Prakriti Vikriti - Nature's Nature Revisited
Singapore Indian Fine Arts Society (Sifas) | Esplanade Theatre, Saturday (March 27)
From the pairing of unlikely dance forms to the contrast in colour and costume, Prakriti Vikriti foregrounded duality.
First produced in 2018, the performance, which explores nature both as a life-giving and destructive force, returns to the stage this year as part of the Sifas Festival of Arts.
Instead of downplaying the polarity of the two Indian classical dance forms bharatanatyam and kathak, the performance sought to emphasise their differences and marry the two through a converging story line.
Within the first two segments of the dance, it became clear that the Sifas' faculty has picked up and dusted off traditional curriculum, infusing it with pockets of interpretive movement that caught the audience's eye instantly.
The contrast was amplified by the use of bright green, yellow and red hues for the bharatanatyam costumes and tones of cool white and blue, as well as dull gold, for the kathak dancers.
Both teams of principal dancers employed brilliant use of space, coupling intricate positioning with smooth footwork that came together seamlessly.
The music, an eclectic mix of poetry from ancient Tamil and Sanskrit literature combined with Hindi and Telugu lyrics, complemented the transitions between the two dance forms.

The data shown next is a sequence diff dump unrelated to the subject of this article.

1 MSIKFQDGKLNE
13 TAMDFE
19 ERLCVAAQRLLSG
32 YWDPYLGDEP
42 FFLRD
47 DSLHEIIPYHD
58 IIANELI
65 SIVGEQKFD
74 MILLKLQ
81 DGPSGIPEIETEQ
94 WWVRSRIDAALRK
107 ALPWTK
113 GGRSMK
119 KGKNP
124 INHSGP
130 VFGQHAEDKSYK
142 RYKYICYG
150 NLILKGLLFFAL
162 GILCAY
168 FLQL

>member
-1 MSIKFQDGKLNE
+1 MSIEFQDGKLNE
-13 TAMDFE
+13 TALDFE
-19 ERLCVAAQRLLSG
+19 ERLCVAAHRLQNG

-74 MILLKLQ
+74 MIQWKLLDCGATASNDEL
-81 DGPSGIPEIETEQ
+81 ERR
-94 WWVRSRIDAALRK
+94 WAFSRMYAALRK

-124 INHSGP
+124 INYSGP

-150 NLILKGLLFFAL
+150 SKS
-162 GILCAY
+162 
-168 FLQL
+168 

The sharp and crisp variations of mudras (hand gestures) by the bharatanatyam dancers depicted the flurry of activity during summer and spring, bringing to life the slithering motion of a snake or the flight of a bird.
The fluid flourishes and pirouettes of the kathak dancers expertly portrayed the cold winter months or a sudden monsoon downpour.
Two memorable sections of the choreography were the whip-like shuddha nrittam (pure movement) segment by the bharatanatyam dancers and the rapid-fire footwork of the kathak dancers, led by Guru Mulla Afsar Khan, to recreate the sound of raindrops within the theatre.
Although there is room for the supporting dancers to improve in terms of their technique and musicality, their emotive delivery stood them in good stead.
The dancers communicated a reverence of nature through their work, whether the joy of first love during spring, the thirst and suffering brought on by a drought or the moral dilemma of hunting.
This performance especially hit home amid a pandemic thought to have been caused by the conflict between humans and the wild.